It was such a beautiful day that hubby and I rode our bikes along Cape Cod Canal.  We could have gone on forever, with the wind at our backs, but riding back into the headwind was heavy going.  I could see the boats having a hard time with the wind and the strong currents.  A sign on the Sagamore Bridge gave me pause.  It read "No Wake 10 MPH".  How is a boat to go through currents running at a coefficient of about 100, with the wind at 30 kts.?

I marveled at the men painting the Sagamore Bridge.  They were way, way, up there in the wind.

Hubby and I came upon a man who was struggling to bring a big fish in.  It was almost half the size of the man!  His name was Danny and I took his picture and emailed him the photo.

We only biked bridge to bridge (Bourne Bridge to Sagamore Bridge).  It was a good workout because we really had to struggle riding into the head wind.

Tuesday, September 23, 2014

The Red Sheet


The Red Sheet by Mia Kerick is a book parents won’t want their teens to read.  But on the other hand, teens are going to love it.  The story reeks of teen angst.  There’s sports, “cool kids”, even a cool kid lunch table, bullying, sexual identity, and parent and teacher relationships.

The parents won’t like the casual profane language, or the sexual identity crisis. It's too racy.  But that’s real.  Kids do talk like that, and they certainly go through the same problems Bryan encounters.  Although I bet the teen readers will think the red sheet idea, lame, it won’t stop them from continuing to read, because the author, Mia Kerick hooks her readers.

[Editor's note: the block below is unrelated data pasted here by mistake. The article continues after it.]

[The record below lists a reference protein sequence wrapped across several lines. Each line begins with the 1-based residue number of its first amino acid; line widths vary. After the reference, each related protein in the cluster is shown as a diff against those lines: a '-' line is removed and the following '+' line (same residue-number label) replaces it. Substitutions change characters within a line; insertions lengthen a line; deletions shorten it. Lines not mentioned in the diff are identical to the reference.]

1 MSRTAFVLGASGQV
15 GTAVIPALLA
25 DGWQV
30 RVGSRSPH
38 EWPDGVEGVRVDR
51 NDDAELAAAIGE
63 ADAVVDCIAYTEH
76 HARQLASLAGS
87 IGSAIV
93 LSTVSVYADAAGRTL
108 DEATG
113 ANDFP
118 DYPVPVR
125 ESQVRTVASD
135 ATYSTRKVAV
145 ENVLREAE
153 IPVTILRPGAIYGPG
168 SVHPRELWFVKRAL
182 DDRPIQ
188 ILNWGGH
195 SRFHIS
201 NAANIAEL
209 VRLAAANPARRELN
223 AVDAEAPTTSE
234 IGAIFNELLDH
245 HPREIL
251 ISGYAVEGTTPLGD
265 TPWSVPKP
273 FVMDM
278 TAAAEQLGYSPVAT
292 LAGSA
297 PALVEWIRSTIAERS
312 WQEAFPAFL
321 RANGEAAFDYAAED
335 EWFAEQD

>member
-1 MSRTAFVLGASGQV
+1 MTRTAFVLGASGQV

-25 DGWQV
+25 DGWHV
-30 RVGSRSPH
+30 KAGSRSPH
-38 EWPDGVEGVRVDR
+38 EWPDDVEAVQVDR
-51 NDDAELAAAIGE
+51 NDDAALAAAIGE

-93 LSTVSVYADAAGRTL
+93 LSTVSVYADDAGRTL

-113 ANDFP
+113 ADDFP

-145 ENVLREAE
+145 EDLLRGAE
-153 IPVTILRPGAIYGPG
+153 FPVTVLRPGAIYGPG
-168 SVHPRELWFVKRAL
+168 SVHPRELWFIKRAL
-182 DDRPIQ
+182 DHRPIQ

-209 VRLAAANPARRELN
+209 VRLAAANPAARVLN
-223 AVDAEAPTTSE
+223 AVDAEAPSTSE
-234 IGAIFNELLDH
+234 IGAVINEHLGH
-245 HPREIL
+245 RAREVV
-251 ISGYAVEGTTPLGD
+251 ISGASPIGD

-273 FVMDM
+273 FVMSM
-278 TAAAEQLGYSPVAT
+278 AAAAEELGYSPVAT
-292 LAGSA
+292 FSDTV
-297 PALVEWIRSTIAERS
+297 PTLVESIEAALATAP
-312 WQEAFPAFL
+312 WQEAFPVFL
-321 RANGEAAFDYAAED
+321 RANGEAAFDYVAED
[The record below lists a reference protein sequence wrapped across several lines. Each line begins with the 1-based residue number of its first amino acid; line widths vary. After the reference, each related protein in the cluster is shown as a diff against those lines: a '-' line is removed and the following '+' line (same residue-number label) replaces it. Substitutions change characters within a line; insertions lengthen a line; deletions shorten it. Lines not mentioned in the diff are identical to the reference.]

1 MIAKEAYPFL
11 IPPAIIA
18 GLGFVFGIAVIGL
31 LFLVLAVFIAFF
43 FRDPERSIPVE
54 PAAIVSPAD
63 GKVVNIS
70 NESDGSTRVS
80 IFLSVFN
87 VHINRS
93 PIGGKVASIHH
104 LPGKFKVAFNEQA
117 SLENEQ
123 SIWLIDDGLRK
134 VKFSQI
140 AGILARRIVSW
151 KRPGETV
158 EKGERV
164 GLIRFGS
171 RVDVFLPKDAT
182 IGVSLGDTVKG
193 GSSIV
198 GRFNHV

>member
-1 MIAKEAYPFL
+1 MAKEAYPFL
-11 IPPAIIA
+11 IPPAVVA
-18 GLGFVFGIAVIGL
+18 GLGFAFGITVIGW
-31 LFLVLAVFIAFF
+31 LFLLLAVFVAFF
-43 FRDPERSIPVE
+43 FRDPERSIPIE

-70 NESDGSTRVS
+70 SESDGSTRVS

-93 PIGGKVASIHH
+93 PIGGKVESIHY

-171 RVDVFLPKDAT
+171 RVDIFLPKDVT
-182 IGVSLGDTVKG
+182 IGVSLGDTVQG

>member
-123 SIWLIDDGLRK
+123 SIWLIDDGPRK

The story is about Bryan Dennison waking up one morning feeling abnormally generous and kind, and having a weird desire to wear a red sheet, like a super hero’s cape.  Although this preposterous desire may turn you off, the author, Mia Kerick hooks her reader into wanting to read more, with her colloquial language and story line and true characterization.

Bryan naturally recognizes the fact that he can’t go around wearing a sheet, but he does stuff it into his backpack.  It’s a security blanket.  He needs it because he is embarking on a life changing adventure.
His character has changed.  He is a model of good behavior.  This would be fine, except Bryan also has no memory of the past few weeks.  He picks up from the kids’ reactions and comments, that he was a bully, a jock, and was an all-around selfish lout.  The reader wants to know the past, too.  Figuring out what the past involved, is the story.

Within the story are many themes, all involving relationships, parent and child, teacher and student, friends and former friends.  The scenes are realistic and written well.  In the end, everything is worked out.  The readers are lifted out of ordinary school life and forced to think.  Who’s bullied?  Is bullying dependent upon individual perception?  What role do friends play?  Do you think Bryan deserves a second chance?  Would you forgive him?  What do you think happens to the red sheet?

Mia Kerick’s novel absorbs the reader with a good story; it’s different and contemporary.  The characters could be considered corny or predictable, but that hardly matters.  The story is too engaging and carries the reader into high school reality.  The Red Sheet entertains and makes the reader, if not wear a red sheet, well at least, be a better person.